Last Updated on 19.7.16 by Gorvins
Although airline travel is considered far safer than taking a journey by car, more and more people are making wills before flying abroad on holiday.
Law firm Gorvins Solicitors have found an increasing number of clients have cited making a plane journey as a trigger for making a will.
Clients have even made provision for dying on the flight or abroad, including scattering ashes on a hill with a view of Palma cathedral or in the holiday town where they have had many happy memories.
It is a trend says, top Will and Probate solicitor, Tasoula Addison, which suggests holiday makers are even making a Will only to cover what happens if they died on holiday.
“This is a trend which we have seen increase dramatically over recent years. Many people I see say that they have been meaning to make a will for years but have never quite got round to it, and having a foreign holiday booked is a common reason given for why they have finally decided to go ahead.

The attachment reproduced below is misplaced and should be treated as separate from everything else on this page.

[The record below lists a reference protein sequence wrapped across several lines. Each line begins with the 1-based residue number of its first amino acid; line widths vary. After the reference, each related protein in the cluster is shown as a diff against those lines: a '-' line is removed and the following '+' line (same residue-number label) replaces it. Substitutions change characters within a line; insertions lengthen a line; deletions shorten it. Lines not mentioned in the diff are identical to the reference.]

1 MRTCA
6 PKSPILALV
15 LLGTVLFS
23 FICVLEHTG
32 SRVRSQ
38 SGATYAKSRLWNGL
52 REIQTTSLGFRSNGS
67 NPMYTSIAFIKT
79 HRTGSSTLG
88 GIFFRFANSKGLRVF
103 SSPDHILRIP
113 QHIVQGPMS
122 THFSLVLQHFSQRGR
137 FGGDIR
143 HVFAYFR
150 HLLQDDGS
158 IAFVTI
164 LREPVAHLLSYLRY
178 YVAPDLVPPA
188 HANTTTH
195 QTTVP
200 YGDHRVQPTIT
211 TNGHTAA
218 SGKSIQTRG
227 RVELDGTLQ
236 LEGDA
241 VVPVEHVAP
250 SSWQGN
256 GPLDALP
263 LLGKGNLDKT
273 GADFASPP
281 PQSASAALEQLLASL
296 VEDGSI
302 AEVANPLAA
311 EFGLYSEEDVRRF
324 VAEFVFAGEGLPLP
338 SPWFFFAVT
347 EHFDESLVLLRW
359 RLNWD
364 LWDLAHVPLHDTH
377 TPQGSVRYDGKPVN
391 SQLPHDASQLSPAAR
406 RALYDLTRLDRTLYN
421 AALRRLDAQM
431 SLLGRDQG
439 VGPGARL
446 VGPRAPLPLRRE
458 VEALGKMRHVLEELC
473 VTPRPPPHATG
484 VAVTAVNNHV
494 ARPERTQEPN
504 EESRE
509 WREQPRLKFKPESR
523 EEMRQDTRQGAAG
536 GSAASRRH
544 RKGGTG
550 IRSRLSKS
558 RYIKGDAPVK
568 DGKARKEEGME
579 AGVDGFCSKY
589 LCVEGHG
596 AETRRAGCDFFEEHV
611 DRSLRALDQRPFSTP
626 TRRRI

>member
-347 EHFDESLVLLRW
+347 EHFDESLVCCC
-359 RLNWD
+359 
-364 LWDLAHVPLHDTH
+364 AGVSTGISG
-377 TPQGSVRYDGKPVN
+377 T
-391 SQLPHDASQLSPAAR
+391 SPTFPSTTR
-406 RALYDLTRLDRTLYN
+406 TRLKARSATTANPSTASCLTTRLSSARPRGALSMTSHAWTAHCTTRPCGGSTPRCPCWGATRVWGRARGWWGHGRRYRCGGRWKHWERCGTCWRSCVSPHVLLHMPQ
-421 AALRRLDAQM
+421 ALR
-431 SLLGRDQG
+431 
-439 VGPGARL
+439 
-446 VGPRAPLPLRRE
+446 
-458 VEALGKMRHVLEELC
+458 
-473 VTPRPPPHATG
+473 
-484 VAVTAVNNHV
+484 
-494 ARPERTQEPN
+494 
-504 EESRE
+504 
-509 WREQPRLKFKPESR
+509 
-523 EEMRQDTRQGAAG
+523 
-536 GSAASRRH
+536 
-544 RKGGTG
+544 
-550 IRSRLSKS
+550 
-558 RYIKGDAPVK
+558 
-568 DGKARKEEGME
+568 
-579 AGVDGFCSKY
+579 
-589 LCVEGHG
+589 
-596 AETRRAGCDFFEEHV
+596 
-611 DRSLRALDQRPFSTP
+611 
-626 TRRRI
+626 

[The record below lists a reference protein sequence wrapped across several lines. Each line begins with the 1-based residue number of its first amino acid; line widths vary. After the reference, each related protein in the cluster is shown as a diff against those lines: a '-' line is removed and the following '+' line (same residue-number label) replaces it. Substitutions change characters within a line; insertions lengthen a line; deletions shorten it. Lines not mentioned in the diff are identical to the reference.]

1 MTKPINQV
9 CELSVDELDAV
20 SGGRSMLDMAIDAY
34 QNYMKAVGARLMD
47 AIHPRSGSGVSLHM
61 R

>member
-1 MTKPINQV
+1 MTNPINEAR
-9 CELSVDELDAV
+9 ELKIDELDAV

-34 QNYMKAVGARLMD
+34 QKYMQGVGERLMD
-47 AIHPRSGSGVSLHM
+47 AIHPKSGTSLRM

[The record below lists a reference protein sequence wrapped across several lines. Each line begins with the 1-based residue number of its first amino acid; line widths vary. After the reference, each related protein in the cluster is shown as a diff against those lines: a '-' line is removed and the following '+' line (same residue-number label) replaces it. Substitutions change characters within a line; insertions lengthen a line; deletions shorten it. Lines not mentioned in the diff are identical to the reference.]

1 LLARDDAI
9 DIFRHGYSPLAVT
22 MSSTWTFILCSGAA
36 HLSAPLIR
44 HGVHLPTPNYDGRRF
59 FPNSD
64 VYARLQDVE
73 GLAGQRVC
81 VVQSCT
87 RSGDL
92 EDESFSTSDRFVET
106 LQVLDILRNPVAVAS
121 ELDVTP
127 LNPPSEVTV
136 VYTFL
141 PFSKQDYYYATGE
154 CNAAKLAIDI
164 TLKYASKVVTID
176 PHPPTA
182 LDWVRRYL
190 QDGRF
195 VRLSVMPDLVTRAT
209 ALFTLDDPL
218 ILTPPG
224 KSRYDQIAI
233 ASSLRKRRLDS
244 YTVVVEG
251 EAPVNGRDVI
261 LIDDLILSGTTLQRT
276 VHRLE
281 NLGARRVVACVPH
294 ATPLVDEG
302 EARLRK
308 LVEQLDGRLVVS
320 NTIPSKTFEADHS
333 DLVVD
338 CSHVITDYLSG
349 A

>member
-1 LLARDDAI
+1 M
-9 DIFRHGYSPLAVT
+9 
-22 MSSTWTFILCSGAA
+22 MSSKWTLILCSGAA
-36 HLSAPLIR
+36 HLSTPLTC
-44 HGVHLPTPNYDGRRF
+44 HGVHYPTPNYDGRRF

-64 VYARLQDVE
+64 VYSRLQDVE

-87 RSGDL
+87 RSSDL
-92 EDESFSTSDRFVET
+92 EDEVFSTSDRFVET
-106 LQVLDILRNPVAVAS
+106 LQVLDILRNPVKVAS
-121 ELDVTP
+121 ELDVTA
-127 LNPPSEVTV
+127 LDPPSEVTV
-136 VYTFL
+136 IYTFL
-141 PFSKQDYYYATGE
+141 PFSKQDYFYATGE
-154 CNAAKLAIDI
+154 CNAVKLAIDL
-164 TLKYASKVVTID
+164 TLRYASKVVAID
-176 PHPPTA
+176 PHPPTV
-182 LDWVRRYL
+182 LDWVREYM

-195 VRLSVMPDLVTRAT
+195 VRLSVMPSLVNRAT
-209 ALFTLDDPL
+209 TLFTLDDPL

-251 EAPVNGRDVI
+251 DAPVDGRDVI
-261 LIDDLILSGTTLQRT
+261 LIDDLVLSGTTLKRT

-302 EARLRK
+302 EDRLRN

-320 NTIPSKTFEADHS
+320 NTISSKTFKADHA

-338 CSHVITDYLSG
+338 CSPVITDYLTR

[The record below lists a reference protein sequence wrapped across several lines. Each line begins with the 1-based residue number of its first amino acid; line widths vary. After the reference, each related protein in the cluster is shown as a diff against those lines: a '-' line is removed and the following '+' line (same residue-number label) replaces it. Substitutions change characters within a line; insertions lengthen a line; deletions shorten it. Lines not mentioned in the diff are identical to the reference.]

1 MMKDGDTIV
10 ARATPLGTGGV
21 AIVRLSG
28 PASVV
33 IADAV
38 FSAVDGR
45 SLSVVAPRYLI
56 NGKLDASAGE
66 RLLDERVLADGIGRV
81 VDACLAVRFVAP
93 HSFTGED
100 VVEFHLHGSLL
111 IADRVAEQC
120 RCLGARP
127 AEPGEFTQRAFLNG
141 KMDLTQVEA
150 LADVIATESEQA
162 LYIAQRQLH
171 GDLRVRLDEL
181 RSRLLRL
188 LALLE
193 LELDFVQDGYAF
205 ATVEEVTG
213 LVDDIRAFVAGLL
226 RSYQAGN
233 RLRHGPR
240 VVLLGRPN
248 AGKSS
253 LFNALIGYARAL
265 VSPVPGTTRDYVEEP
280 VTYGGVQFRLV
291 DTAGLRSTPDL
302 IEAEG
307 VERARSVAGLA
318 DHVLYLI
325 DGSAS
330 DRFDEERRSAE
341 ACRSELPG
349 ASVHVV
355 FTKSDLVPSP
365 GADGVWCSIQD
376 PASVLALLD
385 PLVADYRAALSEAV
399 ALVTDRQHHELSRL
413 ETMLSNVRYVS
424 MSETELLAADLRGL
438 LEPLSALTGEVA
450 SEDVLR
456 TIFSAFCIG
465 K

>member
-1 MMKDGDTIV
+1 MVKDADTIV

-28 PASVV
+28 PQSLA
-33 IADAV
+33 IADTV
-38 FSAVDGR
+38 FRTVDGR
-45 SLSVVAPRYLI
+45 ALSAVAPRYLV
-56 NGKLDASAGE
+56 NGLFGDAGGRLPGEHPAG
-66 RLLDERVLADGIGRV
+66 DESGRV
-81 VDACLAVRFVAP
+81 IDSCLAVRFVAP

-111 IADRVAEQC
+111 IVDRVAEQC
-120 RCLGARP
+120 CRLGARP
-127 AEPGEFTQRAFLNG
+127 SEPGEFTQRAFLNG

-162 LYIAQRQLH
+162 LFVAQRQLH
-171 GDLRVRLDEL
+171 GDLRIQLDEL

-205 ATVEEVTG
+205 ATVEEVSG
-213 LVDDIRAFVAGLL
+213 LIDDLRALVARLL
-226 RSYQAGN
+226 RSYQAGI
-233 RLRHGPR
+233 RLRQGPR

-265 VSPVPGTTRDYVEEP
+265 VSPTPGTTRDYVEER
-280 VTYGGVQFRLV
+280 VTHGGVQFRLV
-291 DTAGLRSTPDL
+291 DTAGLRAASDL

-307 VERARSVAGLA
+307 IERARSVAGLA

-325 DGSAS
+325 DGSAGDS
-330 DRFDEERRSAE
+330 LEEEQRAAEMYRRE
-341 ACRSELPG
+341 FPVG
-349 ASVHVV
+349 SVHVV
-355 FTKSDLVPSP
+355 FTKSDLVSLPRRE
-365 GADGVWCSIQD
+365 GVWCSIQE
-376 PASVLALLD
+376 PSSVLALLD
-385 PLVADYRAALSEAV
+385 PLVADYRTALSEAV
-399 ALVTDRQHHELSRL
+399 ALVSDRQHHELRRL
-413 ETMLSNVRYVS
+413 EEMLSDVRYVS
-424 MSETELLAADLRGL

“There also seems to be a sense of urgency about it – as if there is a genuine fear they won’t be coming home. Clients often leave it until a couple of weeks before going away to come in for an initial meeting, and then need the will turning around very quickly to get it completed.”
She added that some cite a fear of flying as their reason for making the will – whilst others admit there is something illogical in their reasoning, but still want to make provision for their loved ones in the event of something happening.